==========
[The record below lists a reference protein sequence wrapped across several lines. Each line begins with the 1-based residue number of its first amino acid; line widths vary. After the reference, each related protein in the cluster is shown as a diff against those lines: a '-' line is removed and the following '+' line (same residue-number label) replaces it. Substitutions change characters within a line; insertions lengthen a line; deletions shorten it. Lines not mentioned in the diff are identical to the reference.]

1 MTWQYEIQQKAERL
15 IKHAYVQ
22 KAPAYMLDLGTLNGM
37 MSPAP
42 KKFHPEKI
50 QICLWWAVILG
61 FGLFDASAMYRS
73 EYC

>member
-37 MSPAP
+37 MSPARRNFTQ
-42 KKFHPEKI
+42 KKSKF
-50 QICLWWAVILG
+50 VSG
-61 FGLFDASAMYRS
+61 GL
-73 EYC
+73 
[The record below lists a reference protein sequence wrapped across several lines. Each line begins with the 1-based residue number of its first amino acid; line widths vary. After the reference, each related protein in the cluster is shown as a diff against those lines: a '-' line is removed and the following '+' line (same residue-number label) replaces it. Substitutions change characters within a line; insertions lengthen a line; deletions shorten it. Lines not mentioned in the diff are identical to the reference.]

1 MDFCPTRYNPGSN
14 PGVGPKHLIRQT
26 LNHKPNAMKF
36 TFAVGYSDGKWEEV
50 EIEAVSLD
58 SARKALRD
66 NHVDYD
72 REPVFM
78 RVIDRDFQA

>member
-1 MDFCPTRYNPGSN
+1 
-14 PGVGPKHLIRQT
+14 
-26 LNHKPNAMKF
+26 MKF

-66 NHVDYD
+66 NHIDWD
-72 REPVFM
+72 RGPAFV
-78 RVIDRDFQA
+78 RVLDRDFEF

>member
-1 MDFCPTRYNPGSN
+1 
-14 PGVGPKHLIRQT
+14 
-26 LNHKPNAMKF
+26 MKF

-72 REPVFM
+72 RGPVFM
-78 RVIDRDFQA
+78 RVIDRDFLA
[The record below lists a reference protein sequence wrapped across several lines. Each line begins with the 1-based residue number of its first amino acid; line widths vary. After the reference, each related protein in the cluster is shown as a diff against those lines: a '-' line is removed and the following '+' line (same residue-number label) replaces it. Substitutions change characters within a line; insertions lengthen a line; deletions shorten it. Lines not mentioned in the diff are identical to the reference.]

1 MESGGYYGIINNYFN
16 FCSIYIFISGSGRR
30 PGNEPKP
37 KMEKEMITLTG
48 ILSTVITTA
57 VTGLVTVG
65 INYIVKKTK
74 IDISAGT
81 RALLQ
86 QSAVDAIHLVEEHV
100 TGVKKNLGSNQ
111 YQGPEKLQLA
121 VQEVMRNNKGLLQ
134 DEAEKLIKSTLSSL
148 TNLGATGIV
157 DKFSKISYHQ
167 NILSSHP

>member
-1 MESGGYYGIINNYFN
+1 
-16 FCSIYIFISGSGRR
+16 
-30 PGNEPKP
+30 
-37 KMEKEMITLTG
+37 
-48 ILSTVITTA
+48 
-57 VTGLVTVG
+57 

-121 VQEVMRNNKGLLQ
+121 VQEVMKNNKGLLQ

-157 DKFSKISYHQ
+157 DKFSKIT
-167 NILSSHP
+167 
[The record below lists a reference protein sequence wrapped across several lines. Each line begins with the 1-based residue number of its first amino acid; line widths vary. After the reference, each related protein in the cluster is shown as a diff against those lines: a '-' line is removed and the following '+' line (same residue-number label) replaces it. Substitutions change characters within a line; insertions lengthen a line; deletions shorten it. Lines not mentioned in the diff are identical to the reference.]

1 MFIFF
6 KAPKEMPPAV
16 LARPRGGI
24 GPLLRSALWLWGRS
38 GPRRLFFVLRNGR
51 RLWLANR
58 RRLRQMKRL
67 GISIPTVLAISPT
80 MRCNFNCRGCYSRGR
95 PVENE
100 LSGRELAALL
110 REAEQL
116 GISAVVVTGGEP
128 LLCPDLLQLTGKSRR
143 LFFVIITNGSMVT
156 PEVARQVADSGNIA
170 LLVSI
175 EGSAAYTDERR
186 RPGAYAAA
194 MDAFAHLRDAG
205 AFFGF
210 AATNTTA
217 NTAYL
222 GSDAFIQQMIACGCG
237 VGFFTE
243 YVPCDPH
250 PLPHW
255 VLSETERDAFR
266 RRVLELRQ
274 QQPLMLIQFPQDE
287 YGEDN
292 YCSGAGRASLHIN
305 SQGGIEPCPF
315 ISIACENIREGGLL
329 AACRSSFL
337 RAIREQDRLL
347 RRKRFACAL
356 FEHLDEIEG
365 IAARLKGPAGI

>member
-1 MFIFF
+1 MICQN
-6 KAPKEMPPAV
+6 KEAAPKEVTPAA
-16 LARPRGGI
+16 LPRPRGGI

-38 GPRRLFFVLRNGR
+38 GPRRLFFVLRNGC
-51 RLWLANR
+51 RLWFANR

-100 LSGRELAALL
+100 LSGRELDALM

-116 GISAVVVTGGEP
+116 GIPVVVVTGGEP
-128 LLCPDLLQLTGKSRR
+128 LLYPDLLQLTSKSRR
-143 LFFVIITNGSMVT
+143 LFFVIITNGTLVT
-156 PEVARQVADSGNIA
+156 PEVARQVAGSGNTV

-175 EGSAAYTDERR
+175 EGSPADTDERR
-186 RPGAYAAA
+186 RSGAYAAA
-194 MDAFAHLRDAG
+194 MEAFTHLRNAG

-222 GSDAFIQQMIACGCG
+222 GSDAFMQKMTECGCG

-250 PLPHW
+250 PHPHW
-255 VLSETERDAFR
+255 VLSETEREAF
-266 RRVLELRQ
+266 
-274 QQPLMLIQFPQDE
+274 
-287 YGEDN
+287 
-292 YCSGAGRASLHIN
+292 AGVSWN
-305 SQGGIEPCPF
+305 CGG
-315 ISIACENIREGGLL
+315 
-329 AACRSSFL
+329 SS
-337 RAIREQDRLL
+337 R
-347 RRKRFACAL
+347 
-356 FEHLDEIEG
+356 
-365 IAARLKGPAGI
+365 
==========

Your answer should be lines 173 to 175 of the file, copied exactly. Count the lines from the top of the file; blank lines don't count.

-305 SQGGIEPCPF
+305 CGG
-315 ISIACENIREGGLL